1/10/2017

mental health//what i learnt in twenty-sixteen

Twenty-sixteen was a tricky year. In one hand it was really wonderful. On the other, it was the worst year for my mind. I spent the first few months of twenty-sixteen withdrawing from and then adjusting to new medication. I don't know if anyone has the same issues with medication as I do but here's the thing -- withdrawing from my medication was the hardest thing I have ever done. It physically hurt more than labour and I hope to never experience it again. After withdrawals comes getting used to the new medication which, for me, is two weeks of feeling like absolute shit and then another month or so of feeling completely numb inside, unable to feel anything {happy or sad} at all.

Throughout those first few months of twenty-sixteen I plastered a smile on my face and pretended everything was fine. I went out. Invited people to my home. Had people stay for dinner. Did everything I would normally do if I didn't have depression or anxiety. I think, looking back, most people would assume I was happy. They'd see me with a smile and laughing, out of bed, pretending everything was okay. Yet, they didn't see {or didn't care to see} that when I said I was going to the bathroom I was really hiding away as the worst parts of an anxiety or panic attack hit me. And then I'd return with red eyes from crying but a smile still firmly fixed on my face. I was lying to everyone.

And then lying became too much. Everything became too much. I had screaming panic attacks every single day. My Husband had to walk/drag me into my work because I couldn't leave the car from the sobbing. I was surrounded by people who knew I was sick, who knew about my mental health, and I just wanted them to ask me --  are you okay? And of course, with my head, I was entirely incapable of verbalising this to anyone. 

Twenty-sixteen taught me that people don't care enough to ask. If you don't look sick you are fine. That's it. And if you are sick you will ask for help, you will reach out, and if you don't nothing can be that bad.

I had a few people in my life who actively asked how I was going. Others knew to leave well enough alone and others pretended to care but, of course, could never really grasp the whole depression and anxiety thing and didn't care enough to try.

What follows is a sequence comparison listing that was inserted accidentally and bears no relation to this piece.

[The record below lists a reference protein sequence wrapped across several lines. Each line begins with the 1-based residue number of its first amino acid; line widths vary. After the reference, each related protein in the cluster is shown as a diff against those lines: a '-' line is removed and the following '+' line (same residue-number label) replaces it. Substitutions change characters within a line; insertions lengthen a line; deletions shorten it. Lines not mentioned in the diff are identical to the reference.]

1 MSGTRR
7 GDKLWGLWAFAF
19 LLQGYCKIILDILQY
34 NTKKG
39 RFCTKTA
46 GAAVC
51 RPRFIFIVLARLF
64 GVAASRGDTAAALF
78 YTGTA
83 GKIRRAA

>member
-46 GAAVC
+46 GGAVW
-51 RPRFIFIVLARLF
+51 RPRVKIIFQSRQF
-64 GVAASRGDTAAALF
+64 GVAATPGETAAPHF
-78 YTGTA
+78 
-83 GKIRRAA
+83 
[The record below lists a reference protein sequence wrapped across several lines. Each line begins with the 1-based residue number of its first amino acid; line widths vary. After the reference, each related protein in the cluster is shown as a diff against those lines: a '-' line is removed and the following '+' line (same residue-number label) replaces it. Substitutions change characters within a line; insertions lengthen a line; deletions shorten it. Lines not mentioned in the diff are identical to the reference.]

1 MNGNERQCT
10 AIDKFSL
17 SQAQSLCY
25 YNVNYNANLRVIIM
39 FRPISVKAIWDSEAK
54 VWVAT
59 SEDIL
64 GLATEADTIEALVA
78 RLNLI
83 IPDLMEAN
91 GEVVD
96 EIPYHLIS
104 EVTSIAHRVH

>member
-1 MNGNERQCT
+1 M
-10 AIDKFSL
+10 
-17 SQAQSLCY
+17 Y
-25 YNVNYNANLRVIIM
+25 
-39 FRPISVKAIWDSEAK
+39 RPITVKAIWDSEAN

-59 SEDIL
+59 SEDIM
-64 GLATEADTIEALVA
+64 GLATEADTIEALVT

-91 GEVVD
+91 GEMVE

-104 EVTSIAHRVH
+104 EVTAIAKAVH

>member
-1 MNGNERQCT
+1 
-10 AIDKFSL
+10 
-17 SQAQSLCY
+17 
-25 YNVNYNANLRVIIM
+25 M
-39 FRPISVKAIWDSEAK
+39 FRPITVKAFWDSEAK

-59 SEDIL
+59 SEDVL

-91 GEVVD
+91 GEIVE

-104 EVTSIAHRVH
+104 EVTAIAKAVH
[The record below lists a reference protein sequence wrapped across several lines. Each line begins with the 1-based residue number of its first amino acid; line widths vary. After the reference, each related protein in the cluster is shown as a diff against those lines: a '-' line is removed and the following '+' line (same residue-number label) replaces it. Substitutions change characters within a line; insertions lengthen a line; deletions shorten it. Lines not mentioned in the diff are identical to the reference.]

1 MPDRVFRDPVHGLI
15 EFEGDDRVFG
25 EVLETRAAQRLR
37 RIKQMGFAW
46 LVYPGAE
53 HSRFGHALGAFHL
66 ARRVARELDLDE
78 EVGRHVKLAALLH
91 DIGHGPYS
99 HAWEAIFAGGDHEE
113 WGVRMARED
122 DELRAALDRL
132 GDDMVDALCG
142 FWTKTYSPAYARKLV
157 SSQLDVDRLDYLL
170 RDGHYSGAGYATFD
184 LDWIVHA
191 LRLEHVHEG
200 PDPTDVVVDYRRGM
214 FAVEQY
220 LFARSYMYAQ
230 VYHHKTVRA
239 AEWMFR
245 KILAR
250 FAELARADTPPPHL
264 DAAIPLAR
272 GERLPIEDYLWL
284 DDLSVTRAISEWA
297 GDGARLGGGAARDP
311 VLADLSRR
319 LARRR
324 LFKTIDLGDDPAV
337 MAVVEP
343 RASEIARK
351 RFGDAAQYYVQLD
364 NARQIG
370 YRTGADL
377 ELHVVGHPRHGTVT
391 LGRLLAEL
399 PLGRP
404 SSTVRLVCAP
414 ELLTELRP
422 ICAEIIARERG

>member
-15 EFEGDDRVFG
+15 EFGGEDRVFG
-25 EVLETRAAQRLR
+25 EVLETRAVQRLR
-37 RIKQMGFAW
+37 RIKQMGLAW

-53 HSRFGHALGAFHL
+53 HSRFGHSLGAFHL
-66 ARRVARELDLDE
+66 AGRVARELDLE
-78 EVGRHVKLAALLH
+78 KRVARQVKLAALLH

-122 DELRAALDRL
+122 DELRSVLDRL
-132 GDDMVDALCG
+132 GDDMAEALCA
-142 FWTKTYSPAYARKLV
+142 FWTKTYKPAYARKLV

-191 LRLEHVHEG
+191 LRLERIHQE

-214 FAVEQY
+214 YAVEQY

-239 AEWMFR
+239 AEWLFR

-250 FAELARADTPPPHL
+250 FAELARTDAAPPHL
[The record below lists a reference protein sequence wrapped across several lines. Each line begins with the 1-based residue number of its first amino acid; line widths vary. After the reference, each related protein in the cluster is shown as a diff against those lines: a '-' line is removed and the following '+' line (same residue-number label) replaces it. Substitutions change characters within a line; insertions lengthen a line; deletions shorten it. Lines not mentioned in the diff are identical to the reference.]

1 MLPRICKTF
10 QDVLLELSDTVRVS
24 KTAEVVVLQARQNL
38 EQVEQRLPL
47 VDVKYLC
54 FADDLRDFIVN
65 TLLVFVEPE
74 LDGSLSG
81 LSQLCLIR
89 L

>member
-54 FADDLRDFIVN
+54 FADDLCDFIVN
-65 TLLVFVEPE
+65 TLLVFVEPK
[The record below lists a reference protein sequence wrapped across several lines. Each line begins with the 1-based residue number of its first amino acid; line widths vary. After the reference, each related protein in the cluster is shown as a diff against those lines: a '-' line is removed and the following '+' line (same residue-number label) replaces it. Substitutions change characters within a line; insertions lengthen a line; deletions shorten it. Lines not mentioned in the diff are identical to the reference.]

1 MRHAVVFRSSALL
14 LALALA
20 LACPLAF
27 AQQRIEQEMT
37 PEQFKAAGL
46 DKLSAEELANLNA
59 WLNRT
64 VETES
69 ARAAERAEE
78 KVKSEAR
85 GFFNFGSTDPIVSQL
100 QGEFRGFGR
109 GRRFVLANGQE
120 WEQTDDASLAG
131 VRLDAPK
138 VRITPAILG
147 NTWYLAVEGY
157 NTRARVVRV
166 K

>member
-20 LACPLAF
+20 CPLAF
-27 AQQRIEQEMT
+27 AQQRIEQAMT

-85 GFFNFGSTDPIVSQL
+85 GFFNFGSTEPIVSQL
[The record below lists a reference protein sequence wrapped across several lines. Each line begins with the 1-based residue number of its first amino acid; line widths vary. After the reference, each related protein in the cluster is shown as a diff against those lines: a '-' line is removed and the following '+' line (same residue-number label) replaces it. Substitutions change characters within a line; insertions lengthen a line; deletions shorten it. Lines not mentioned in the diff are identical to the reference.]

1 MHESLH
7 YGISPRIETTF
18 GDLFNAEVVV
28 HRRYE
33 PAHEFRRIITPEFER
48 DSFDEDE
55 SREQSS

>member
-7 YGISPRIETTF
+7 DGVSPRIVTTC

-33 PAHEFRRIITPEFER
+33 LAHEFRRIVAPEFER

After realising that everything was getting much worse I disappeared. I had friends and family who understood these parts of me. They didn't punish me for it. I had a few people {luckily less than a handful} who could not understand and made my mental health about them. More darkness followed. And then, finally, a few months after recovering from Swine Flu, after the depression from that disaster had lifted, I saw the light.

No, not everything is suddenly perfect. No, my marriage didn't suddenly heal itself. But... something. In the dying months of the year I became myself again. Or, as much as I could be. I got out of bed. I started walking the dogs more. Setbacks didn't take me weeks to recover from. I actually went out without my Husband or Bailey. I spent time with friends. I went to people's houses and didn't feel as though I was dying.

Better-ish.

Still, there are things that have not returned. I am still not able to take B. to the park without having an anxiety attack. I still don't feel entirely comfortable having people {no matter how close} in my home. I still get blinding migraines after having to talk to people. I still collapse into sadness when I think of last year and what that loss meant for Bailey. I don't bake anymore. I rarely cook because the idea of having to keep an eye on more than one thing, to prepare a proper meal, leaves me dizzy and shaking. I still see black spots and stutter. I still hate leaving my home, my bed, my comforts. I still feel as though the world would be better off without me {and Bailey, especially, in particular}. I still have this one massive moment, hidden away inside, from last year that I've never told anyone...

But, you know what? Unlike last year, this time I am entirely optimistic that this year can only get better.

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